The enhanced trade benefits provided by the AGOA are available to eligible textile and apparel articles imported directly from a country (1) that is designated as a beneficiary sub-Saharan African country and (2) which the U.S. Trade Representative (“USTR”) has determined by a proclamation published in the Federal Register has satisfied the requirements of the AGOA and therefore should be afforded the tariff treatment authorized in such Act. Such countries shall be enumerated in U.S. Note 1, Subchapter XIX, Chapter 98, HTSUS, whenever the USTR issues a Federal Register notice as described herein. See Presidential Proclamation 7350, Annex, dated October 2, 2000, 65 Fed. Reg. 59321.

South Africa was designated as a beneficiary sub-Saharan African country under AGOA by Presidential Proclamation. The USTR issued a determination finding that South Africa has adopted an effective visa system and related procedures to prevent unlawful transshipment and the use of counterfeit documents in connection with shipments of textile and apparel articles and has implemented and follows, or is making substantial progress toward implementing and following, the customs procedures required by the AGOA.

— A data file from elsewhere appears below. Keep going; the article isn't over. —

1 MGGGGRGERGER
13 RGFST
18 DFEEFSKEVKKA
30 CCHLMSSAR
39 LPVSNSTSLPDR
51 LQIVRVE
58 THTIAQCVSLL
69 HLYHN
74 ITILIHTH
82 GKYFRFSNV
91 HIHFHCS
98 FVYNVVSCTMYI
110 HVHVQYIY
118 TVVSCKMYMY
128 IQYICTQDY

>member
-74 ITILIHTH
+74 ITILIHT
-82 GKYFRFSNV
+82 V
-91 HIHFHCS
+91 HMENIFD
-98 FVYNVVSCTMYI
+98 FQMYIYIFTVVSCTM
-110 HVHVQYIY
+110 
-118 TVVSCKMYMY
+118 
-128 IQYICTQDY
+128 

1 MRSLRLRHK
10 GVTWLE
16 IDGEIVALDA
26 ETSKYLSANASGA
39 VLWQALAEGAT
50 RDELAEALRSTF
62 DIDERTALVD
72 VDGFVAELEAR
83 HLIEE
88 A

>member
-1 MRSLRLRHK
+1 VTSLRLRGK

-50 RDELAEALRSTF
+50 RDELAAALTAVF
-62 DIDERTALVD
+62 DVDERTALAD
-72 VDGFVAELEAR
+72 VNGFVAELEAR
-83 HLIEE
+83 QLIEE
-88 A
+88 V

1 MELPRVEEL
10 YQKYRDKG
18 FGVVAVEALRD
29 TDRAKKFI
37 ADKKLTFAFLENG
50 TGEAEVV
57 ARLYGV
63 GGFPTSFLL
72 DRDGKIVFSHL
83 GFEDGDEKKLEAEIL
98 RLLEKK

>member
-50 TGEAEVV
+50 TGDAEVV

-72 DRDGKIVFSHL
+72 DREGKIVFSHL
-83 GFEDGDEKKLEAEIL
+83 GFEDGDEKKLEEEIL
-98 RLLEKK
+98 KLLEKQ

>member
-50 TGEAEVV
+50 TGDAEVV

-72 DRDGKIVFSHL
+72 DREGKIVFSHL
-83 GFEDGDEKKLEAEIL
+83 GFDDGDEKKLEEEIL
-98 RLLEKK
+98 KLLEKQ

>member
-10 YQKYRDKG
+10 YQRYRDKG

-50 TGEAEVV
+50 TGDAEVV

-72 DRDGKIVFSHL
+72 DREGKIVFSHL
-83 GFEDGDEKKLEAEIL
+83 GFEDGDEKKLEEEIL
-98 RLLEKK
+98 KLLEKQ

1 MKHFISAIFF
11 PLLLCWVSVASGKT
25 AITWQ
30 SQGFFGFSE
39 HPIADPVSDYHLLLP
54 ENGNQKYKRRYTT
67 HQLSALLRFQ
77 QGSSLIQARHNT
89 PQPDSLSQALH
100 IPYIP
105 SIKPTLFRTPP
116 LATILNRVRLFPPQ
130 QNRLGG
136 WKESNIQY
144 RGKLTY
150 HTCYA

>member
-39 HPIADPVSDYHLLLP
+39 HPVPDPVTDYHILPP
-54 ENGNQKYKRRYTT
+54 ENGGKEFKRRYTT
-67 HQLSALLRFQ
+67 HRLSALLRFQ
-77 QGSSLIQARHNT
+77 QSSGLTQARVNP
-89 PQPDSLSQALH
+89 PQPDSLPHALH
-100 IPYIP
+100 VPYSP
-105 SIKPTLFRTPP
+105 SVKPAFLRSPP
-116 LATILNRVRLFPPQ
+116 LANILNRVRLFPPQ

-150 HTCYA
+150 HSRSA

Certain provisions of the AGOA provide that duty free and quota free treatment will be granted to certain textile and apparel products which are manufactured in eligible sub-Saharan countries from fabrics that are “wholly formed” in the United States from yarns that are “wholly formed” in the United States. See 19 C.F.R. 10.213(a)(1- 4).

The definition of “wholly formed” is set forth in 19 CFR 10.212 which provides: